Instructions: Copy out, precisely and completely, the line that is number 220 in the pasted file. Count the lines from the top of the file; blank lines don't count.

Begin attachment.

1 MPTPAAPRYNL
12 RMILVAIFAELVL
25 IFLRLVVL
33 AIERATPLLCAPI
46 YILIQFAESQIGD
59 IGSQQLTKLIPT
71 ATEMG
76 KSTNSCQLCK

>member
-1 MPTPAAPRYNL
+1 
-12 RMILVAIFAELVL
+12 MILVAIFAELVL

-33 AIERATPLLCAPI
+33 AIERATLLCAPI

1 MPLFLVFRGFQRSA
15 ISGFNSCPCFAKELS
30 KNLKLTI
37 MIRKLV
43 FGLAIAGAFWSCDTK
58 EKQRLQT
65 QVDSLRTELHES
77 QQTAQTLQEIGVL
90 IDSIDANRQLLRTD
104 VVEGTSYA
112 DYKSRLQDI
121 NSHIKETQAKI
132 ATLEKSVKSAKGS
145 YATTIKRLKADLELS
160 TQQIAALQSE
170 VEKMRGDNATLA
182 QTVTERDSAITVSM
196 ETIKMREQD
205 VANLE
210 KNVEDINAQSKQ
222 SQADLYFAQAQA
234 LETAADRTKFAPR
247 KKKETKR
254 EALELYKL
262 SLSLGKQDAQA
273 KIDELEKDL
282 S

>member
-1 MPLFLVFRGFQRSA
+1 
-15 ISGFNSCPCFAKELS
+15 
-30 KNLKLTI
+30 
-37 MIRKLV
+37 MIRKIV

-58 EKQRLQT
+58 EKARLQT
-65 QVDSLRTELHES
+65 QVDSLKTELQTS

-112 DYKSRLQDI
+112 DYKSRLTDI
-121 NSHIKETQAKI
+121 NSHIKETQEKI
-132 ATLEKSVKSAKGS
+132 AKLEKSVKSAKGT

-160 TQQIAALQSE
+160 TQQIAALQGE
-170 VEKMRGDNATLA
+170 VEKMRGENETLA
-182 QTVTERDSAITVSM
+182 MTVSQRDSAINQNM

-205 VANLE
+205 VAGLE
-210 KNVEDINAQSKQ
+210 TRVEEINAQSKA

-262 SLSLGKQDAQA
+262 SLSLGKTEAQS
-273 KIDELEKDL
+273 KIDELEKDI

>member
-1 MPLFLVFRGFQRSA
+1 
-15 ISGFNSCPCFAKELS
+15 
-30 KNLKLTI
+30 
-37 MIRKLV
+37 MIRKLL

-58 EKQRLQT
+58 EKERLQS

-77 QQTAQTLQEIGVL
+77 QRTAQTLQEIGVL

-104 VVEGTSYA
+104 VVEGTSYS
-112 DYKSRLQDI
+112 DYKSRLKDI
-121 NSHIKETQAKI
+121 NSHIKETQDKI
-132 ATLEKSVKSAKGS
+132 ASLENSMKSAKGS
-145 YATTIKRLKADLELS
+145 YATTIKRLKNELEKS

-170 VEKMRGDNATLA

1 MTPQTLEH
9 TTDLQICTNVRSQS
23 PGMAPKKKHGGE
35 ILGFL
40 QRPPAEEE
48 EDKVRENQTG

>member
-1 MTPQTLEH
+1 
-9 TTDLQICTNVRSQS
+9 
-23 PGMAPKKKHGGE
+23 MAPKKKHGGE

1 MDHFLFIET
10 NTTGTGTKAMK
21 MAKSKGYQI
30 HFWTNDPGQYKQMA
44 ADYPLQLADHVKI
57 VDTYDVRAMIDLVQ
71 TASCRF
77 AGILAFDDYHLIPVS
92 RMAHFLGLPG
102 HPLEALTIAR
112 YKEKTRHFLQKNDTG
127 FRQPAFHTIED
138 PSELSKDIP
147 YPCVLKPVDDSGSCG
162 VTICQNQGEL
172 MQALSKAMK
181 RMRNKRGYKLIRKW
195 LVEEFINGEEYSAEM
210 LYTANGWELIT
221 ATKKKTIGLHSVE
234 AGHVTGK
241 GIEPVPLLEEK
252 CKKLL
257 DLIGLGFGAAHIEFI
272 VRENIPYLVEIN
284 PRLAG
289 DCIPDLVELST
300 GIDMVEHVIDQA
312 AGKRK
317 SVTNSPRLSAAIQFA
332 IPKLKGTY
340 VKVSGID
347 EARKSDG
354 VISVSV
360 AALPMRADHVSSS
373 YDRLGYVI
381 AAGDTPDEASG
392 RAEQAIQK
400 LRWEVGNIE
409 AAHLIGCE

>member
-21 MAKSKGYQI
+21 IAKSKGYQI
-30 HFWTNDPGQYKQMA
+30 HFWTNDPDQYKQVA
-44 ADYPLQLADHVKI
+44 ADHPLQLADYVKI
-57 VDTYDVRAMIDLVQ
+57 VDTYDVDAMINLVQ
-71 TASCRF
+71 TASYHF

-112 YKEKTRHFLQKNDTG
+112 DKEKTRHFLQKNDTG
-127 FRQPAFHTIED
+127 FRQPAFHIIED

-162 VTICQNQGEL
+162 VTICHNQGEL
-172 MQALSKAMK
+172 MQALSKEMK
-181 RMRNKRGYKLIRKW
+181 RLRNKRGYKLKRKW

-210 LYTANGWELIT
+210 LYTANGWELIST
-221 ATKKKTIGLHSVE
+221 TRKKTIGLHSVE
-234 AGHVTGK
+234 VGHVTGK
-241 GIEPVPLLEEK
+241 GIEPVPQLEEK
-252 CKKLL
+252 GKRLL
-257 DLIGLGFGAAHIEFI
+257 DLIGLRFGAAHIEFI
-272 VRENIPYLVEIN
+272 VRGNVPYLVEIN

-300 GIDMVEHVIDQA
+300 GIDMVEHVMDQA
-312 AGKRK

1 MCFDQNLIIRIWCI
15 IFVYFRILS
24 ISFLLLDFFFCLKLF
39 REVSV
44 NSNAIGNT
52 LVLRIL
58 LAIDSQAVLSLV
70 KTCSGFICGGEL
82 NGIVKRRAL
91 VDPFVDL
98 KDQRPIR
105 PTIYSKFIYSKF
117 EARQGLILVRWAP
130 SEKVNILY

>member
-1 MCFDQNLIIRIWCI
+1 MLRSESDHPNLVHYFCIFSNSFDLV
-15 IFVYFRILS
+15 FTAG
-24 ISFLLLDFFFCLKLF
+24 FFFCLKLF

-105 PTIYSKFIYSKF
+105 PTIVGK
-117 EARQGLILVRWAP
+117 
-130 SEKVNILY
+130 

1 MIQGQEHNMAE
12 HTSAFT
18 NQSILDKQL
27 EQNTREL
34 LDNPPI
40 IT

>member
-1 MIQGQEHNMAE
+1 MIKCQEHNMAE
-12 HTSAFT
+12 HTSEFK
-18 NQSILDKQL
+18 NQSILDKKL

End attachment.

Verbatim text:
18 NQSILDKQL